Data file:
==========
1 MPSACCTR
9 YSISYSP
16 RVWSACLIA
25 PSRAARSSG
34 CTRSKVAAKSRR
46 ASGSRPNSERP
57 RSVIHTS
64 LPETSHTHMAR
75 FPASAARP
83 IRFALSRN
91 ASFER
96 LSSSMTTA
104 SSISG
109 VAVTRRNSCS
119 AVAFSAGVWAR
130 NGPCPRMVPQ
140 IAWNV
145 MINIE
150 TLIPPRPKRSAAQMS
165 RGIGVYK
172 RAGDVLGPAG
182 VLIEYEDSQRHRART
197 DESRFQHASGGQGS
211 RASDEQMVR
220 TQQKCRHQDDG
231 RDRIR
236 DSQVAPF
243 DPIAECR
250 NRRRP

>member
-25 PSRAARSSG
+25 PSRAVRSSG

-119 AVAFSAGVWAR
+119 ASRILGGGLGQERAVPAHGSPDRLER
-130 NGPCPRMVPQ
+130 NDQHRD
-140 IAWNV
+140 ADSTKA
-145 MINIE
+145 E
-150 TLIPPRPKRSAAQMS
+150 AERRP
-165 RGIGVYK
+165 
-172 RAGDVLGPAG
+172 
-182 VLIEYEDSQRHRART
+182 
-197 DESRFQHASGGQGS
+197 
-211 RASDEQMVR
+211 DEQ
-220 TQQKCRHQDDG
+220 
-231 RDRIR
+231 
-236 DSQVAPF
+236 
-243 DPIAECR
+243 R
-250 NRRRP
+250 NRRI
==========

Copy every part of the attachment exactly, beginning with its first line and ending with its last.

1 MPSACCTR
9 YSISYSP
16 RVWSACLIA
25 PSRAARSSG
34 CTRSKVAAKSRR
46 ASGSRPNSERP
57 RSVIHTS
64 LPETSHTHMAR
75 FPASAARP
83 IRFALSRN
91 ASFER
96 LSSSMTTA
104 SSISG
109 VAVTRRNSCS
119 AVAFSAGVWAR
130 NGPCPRMVPQ
140 IAWNV
145 MINIE
150 TLIPPRPKRSAAQMS
165 RGIGVYK
172 RAGDVLGPAG
182 VLIEYEDSQRHRART
197 DESRFQHASGGQGS
211 RASDEQMVR
220 TQQKCRHQDDG
231 RDRIR
236 DSQVAPF
243 DPIAECR
250 NRRRP

>member
-25 PSRAARSSG
+25 PSRAVRSSG

-119 AVAFSAGVWAR
+119 ASRILGGGLGQERAVPAHGSPDRLER
-130 NGPCPRMVPQ
+130 NDQHRD
-140 IAWNV
+140 ADSTKA
-145 MINIE
+145 E
-150 TLIPPRPKRSAAQMS
+150 AERRP
-165 RGIGVYK
+165 
-172 RAGDVLGPAG
+172 
-182 VLIEYEDSQRHRART
+182 
-197 DESRFQHASGGQGS
+197 
-211 RASDEQMVR
+211 DEQ
-220 TQQKCRHQDDG
+220 
-231 RDRIR
+231 
-236 DSQVAPF
+236 
-243 DPIAECR
+243 R
-250 NRRRP
+250 NRRI